Are You Caught Between Your Children's and Your Parents' Financial Needs?

Lending Money to Your Children

How can we arrange our investments to help minimize taxable income and address short-term market risk?

There are ways that may generate tax-efficient income, like investing in securities that provide capital gains or Canadian dividends.

Investing in lower volatility mutual funds and having a broad diversification strategy for your portfolio may be good ways to reduce short-term market risks, but it’s always a good idea to keep the long-term in mind — even though you’re nearing retirement.

Your advisor will help you decide the best approach to managing these key concerns.

Diversify Your Portfolio to Protect Against Market Volatility

How do I convert my RRSP into a RRIF? 

For most investors, it is simply a matter of converting to a Registered Retirement Income Fund (RRIF) by the end of the year you turn 71, and then taking your minimum withdrawal amount the following year.

If you need more income than you’ve planned for, you can increase the amount you withdraw from your RRIF.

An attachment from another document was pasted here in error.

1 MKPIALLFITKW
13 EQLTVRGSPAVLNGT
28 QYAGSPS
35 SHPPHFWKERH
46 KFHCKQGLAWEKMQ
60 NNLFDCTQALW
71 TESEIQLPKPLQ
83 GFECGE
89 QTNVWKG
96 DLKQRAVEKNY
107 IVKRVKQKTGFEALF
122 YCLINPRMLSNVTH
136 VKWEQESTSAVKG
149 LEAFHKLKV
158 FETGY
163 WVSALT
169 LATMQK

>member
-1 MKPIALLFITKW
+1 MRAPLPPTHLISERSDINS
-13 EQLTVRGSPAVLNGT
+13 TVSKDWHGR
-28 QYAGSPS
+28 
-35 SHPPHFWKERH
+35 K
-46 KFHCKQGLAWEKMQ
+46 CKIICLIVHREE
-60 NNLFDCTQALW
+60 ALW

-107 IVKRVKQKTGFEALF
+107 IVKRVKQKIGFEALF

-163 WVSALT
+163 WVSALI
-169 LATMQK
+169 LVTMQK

A Key Ingredient for Retirement Success? Good Planning

Retirement Income Options

Get the Most from Your RRIF

How do I draw down my investments once I’m retired?

If you can draw money from your RRIF, TFSA or other potential sources of income (such as a holding company), you can remain nimble, which is highly important when you’re on a fixed income.

Things to consider:

  • Your anticipated tax rate in the current year and in future years
  • The type of income you will receive
  • How using these sources of income will impact your overall financial situation 

Blinded by the Refund (PDF, 895 KB)Opens a new window in your browser. 

How do I plan to pass my estate to my family?

Thinking about your estate can be challenging because estate issues often bring up many difficult emotions.

Your advisor can help you create a robust estate plan that includes gifting to relatives and charities, and asking if your Will and Powers of Attorney are up to date. 

Estate Plan Essentials

The Estate Plans of Effective People

Where There's a Will, There's a Way

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Articles and expert tipsabout retirement planning.